Destruction of nature is as big a threat to humanity as climate change
We are destroying nature at an unprecedented rate, threatening the survival of a million species – and our own future, too. But it’s not too late to save them and us, says a major new report.
“The evidence is incontestable. Our destruction of biodiversity and ecosystem services has reached levels that threaten our well-being at least as much as human-induced climate change.”
With these words chair Robert Watson launched a meeting in Paris to agree the final text of a major UN report on the state of nature around the world – the biggest and most thorough assessment to date, put together by 150 scientists from 50 countries.
The report, released today, is mostly grim reading. We humans have already significantly altered three-quarters of all land and two-thirds of the oceans. More than a third of land and three-quarters of freshwater resources are devoted to crops or livestock.
Around 700 vertebrates have gone extinct in the past few centuries. Forty per cent of amphibians and a third of coral species, sharks and marine mammals look set to follow.
Less room for wildlife
Preventing this is vital to save ourselves, the report says. “Ecosystems, species, wild populations, local varieties and breeds of domesticated plants and animals are shrinking, deteriorating or vanishing,” says one of the the report’s authors, Josef Settele. “This loss is a direct result of human activity and constitutes a direct threat to human well-being in all regions of the world.”
The main reason is simple. Our expanding farms and cities are leaving less room for wildlife. The other major causes are the direct exploitation of wildlife such as hunting, climate change, pollution and the spread of invasive species. Climate change is set to become ever more destructive.
But we can still turn things around, the report says. “Nature can be conserved, restored and used sustainably while simultaneously meeting other global societal goals through urgent and concerted efforts fostering transformative change,” it states.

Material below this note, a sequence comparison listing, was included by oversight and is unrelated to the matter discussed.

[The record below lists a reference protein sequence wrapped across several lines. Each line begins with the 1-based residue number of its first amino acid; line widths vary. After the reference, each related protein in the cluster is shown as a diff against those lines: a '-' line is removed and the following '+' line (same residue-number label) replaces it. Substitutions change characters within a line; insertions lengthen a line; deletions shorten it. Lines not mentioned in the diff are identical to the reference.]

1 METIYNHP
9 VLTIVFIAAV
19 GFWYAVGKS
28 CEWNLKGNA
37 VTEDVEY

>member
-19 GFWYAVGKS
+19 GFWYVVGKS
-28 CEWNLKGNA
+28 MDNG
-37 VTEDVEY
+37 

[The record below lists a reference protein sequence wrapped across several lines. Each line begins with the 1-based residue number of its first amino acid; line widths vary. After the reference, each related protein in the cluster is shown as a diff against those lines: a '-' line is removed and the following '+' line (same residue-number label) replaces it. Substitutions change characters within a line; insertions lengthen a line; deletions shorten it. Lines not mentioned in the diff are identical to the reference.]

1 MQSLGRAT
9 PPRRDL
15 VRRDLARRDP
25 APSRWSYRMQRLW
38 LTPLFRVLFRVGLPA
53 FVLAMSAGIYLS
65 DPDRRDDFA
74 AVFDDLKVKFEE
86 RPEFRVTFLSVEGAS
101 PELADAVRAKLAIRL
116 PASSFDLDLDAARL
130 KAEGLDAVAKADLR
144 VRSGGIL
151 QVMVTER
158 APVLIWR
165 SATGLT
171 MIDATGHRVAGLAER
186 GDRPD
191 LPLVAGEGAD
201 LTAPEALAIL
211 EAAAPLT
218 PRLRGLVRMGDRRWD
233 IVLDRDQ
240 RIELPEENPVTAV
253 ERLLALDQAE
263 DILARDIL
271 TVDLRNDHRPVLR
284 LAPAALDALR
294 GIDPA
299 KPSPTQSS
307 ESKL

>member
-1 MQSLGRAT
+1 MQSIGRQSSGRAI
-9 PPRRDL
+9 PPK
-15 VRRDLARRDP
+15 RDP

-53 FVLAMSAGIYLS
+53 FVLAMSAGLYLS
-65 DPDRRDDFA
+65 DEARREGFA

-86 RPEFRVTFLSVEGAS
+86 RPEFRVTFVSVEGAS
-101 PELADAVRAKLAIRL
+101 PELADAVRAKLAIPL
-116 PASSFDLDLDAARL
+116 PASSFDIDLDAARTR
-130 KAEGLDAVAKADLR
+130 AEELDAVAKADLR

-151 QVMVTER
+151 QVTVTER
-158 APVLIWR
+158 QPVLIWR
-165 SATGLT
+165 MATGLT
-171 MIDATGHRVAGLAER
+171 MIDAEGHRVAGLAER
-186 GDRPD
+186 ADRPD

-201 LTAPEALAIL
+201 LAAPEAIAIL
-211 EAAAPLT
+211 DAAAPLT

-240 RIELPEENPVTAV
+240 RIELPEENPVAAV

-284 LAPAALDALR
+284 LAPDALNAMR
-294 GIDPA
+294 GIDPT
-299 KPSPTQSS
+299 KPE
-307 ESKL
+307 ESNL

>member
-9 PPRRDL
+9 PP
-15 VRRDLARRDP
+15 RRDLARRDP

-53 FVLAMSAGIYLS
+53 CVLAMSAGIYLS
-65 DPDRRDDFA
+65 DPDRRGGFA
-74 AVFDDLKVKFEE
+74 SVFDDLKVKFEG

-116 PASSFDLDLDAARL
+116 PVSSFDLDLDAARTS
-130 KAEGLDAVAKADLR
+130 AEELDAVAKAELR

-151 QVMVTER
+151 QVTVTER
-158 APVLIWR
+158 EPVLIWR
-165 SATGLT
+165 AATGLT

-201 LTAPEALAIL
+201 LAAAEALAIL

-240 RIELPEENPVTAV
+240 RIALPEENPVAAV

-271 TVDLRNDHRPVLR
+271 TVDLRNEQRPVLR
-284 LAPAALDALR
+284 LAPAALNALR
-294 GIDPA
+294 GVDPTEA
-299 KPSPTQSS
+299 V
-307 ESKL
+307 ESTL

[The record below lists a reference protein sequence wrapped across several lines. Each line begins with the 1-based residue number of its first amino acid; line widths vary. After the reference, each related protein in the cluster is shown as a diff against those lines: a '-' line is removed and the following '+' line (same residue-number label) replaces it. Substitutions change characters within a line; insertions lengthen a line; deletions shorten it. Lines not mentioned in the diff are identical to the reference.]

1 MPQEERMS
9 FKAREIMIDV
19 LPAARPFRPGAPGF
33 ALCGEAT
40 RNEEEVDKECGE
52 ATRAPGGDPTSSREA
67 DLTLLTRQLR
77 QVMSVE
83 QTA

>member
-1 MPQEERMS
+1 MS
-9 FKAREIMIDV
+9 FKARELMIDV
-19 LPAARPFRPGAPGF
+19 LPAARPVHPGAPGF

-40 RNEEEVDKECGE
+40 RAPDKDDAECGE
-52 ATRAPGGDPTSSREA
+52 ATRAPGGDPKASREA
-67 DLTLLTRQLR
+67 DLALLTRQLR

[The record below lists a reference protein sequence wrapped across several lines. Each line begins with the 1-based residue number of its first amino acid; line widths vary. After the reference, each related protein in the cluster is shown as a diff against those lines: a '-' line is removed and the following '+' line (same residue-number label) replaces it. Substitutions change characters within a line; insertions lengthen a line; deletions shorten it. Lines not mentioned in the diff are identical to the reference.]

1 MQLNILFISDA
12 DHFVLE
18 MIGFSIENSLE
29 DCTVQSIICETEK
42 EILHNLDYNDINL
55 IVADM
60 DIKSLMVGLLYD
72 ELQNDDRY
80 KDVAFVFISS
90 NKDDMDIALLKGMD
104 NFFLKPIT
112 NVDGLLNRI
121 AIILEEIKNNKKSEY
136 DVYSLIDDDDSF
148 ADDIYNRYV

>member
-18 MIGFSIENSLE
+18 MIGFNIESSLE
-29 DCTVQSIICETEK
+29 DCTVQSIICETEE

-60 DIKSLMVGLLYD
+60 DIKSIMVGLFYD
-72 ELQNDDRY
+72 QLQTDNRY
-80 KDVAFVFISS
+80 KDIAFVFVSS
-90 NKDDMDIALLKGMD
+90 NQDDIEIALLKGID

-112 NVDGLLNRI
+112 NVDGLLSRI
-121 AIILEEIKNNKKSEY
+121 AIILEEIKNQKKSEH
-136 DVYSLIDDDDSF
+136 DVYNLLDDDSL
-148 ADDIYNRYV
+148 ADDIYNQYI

It also says that where land is owned or managed by indigenous peoples and local communities, there has been less destruction and sometimes none at all.
The aim of the report, by the Intergovernmental Science-Policy Platform on Biodiversity and Ecosystem Services (IPBES), is to provide an authoritative scientific basis for international action. The hope is that it will lead to the same pressure for action as the latest scientific report by the Intergovernmental Panel on Climate Change (IPCC), on limiting warming to 1.5°C.
“Good knowledge is absolutely essential for good governance,” says Watson, who chaired the IPCC from 1997 to 2002. “I’m optimistic that this will make a difference.”
But the challenge is immense. All countries except the US have ratified the 1992 UN Convention of Biodiversity and are supposed to be conserving biodiversity and promoting its sustainable use.
Despite this, more than 80 per cent of the agreed international targets for 2020 will not be met, says the report. In fact, as of 2016, half the signatory countries hadn’t yet drawn up plans on how to meet the targets.
The problem isn’t just our focus on economic growth regardless of the impact on the natural world. Current plans for reducing carbon dioxide emissions to net-zero to limit climate change rely heavily on bioenergy, which requires a lot of land. This will accelerate species loss as well as threatening food and water security, says the report.
In fact, the bioenergy push is already causing harm. For instance, rainforests are being cut down in Indonesia and Malaysia to grow palm oil to make biodiesel for cars in Europe.
Transforming our civilisation to make it more sustainable will require more connected thinking, the report says. “There’s a very fragmented approach,” says Watson. “We’ve got to think about all these things in a much more holistic way.”
For instance, there are ways of tackling climate change that will help biodiversity too, such as persuading people to eat less meat and planting more trees. But the devil is in the detail – artificial plantations would benefit wildlife far less than restoring natural forests.
Some of the solutions set out in the report may not be welcome to all. In particular, it effectively calls for wealthy people to consume less, suggesting that changing the habits of the affluent may be central to sustainable development worldwide.